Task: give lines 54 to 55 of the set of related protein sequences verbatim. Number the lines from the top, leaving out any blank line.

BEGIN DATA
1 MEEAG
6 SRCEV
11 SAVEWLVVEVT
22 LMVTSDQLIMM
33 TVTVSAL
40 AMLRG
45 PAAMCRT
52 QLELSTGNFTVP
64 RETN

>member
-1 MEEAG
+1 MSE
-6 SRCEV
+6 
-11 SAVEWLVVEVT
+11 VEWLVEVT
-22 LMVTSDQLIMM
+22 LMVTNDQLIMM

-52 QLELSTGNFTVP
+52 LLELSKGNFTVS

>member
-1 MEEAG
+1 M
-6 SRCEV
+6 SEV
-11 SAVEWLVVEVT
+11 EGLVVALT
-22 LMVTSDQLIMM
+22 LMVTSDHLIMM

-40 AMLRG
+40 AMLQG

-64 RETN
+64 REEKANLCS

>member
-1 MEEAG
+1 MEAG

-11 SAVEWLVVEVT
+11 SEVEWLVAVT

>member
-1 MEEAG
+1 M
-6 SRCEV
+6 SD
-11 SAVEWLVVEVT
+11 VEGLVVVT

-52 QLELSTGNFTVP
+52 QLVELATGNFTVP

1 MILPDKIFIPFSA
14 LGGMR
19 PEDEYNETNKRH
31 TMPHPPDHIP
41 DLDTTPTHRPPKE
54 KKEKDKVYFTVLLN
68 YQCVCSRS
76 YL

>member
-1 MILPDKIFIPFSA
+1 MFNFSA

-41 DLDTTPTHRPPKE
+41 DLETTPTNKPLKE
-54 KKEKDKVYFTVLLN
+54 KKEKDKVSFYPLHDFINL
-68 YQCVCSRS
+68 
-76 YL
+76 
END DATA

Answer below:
68 YQCVCSRS
76 YL